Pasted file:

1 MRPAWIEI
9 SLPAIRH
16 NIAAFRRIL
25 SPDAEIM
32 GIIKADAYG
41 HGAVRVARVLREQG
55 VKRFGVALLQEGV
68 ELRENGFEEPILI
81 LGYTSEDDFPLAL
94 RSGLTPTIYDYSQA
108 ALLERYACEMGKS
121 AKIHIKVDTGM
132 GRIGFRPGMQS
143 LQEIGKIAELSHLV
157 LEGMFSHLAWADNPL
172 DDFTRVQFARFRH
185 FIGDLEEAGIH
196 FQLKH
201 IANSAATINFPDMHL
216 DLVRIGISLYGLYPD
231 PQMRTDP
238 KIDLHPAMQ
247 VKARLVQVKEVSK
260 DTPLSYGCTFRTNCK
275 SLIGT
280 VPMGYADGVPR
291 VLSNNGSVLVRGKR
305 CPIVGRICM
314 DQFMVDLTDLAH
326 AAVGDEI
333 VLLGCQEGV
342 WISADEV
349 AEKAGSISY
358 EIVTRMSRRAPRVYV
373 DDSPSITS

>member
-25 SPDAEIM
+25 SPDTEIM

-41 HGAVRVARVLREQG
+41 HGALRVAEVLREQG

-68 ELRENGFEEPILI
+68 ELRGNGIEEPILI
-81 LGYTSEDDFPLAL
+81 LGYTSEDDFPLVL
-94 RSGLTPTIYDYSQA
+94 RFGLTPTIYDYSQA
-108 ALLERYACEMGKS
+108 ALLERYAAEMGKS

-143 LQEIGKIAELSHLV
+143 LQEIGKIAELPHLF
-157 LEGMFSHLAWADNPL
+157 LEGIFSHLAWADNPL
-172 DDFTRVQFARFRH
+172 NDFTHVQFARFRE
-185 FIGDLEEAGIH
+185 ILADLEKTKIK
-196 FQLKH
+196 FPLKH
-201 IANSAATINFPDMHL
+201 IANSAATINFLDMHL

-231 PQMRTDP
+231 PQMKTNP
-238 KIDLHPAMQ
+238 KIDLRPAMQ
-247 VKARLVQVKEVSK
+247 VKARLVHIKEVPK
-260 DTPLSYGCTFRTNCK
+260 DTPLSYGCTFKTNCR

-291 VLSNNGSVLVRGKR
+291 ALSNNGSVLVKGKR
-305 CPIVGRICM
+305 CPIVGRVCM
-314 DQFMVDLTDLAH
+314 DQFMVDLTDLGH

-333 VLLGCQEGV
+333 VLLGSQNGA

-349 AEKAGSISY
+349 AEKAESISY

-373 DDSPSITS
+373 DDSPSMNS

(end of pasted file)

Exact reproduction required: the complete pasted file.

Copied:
1 MRPAWIEI
9 SLPAIRH
16 NIAAFRRIL
25 SPDAEIM
32 GIIKADAYG
41 HGAVRVARVLREQG
55 VKRFGVALLQEGV
68 ELRENGFEEPILI
81 LGYTSEDDFPLAL
94 RSGLTPTIYDYSQA
108 ALLERYACEMGKS
121 AKIHIKVDTGM
132 GRIGFRPGMQS
143 LQEIGKIAELSHLV
157 LEGMFSHLAWADNPL
172 DDFTRVQFARFRH
185 FIGDLEEAGIH
196 FQLKH
201 IANSAATINFPDMHL
216 DLVRIGISLYGLYPD
231 PQMRTDP
238 KIDLHPAMQ
247 VKARLVQVKEVSK
260 DTPLSYGCTFRTNCK
275 SLIGT
280 VPMGYADGVPR
291 VLSNNGSVLVRGKR
305 CPIVGRICM
314 DQFMVDLTDLAH
326 AAVGDEI
333 VLLGCQEGV
342 WISADEV
349 AEKAGSISY
358 EIVTRMSRRAPRVYV
373 DDSPSITS

>member
-25 SPDAEIM
+25 SPDTEIM

-41 HGAVRVARVLREQG
+41 HGALRVAEVLREQG

-68 ELRENGFEEPILI
+68 ELRGNGIEEPILI
-81 LGYTSEDDFPLAL
+81 LGYTSEDDFPLVL
-94 RSGLTPTIYDYSQA
+94 RFGLTPTIYDYSQA
-108 ALLERYACEMGKS
+108 ALLERYAAEMGKS

-143 LQEIGKIAELSHLV
+143 LQEIGKIAELPHLF
-157 LEGMFSHLAWADNPL
+157 LEGIFSHLAWADNPL
-172 DDFTRVQFARFRH
+172 NDFTHVQFARFRE
-185 FIGDLEEAGIH
+185 ILADLEKTKIK
-196 FQLKH
+196 FPLKH
-201 IANSAATINFPDMHL
+201 IANSAATINFLDMHL

-231 PQMRTDP
+231 PQMKTNP
-238 KIDLHPAMQ
+238 KIDLRPAMQ
-247 VKARLVQVKEVSK
+247 VKARLVHIKEVPK
-260 DTPLSYGCTFRTNCK
+260 DTPLSYGCTFKTNCR

-291 VLSNNGSVLVRGKR
+291 ALSNNGSVLVKGKR
-305 CPIVGRICM
+305 CPIVGRVCM
-314 DQFMVDLTDLAH
+314 DQFMVDLTDLGH

-333 VLLGCQEGV
+333 VLLGSQNGA

-349 AEKAGSISY
+349 AEKAESISY

-373 DDSPSITS
+373 DDSPSMNS